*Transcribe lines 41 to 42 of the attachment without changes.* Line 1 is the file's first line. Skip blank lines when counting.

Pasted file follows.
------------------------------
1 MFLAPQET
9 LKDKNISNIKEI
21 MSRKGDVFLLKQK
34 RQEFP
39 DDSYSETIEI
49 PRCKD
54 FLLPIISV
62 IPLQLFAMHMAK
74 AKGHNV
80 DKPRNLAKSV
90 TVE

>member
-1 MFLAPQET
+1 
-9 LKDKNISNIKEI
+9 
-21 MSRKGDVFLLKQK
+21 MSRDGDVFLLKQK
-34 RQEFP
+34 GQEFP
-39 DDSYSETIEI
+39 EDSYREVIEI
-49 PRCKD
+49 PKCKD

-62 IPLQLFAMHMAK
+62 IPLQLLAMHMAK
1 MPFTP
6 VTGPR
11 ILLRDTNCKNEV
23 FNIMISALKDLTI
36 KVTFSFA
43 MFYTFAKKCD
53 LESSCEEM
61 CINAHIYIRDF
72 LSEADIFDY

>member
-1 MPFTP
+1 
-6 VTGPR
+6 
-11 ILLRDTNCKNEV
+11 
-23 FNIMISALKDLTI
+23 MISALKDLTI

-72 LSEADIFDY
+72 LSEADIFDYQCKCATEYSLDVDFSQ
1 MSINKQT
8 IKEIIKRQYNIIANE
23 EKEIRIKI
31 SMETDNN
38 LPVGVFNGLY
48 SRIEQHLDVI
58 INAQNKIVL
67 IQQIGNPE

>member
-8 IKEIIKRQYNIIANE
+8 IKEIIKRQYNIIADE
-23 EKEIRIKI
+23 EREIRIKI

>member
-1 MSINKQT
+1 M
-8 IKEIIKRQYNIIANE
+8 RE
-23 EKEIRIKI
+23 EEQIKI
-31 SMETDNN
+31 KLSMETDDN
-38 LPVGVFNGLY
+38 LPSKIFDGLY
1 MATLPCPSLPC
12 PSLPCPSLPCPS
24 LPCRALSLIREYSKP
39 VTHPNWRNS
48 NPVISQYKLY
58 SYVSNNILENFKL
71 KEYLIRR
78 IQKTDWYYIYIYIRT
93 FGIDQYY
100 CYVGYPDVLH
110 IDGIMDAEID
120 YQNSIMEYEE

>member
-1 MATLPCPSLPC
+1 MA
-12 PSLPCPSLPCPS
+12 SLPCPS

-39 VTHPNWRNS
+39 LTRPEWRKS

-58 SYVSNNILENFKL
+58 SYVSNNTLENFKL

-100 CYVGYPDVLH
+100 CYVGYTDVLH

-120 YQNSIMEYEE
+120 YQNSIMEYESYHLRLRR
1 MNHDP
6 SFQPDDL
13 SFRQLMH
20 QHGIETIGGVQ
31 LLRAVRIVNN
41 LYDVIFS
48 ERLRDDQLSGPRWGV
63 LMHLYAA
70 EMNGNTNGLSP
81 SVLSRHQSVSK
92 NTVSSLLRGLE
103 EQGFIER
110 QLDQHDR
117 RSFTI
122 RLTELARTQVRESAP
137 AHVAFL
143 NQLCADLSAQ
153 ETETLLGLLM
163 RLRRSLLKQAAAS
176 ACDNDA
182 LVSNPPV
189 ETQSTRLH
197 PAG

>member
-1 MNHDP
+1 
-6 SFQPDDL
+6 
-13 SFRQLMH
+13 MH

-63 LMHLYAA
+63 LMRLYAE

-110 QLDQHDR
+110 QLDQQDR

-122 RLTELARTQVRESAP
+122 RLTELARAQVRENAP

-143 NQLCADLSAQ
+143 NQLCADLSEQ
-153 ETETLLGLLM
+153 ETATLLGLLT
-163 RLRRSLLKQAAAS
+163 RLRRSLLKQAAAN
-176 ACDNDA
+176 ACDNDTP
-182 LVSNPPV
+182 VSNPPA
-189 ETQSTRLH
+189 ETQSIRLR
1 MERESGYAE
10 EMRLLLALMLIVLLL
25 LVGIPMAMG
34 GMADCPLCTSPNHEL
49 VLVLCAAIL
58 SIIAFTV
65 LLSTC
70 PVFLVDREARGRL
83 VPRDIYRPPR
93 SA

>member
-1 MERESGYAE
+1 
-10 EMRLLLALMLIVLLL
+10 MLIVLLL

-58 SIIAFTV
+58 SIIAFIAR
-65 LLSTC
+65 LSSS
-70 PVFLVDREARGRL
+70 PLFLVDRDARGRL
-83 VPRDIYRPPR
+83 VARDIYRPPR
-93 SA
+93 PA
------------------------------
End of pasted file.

-11 ILLRDTNCKNEV
+11 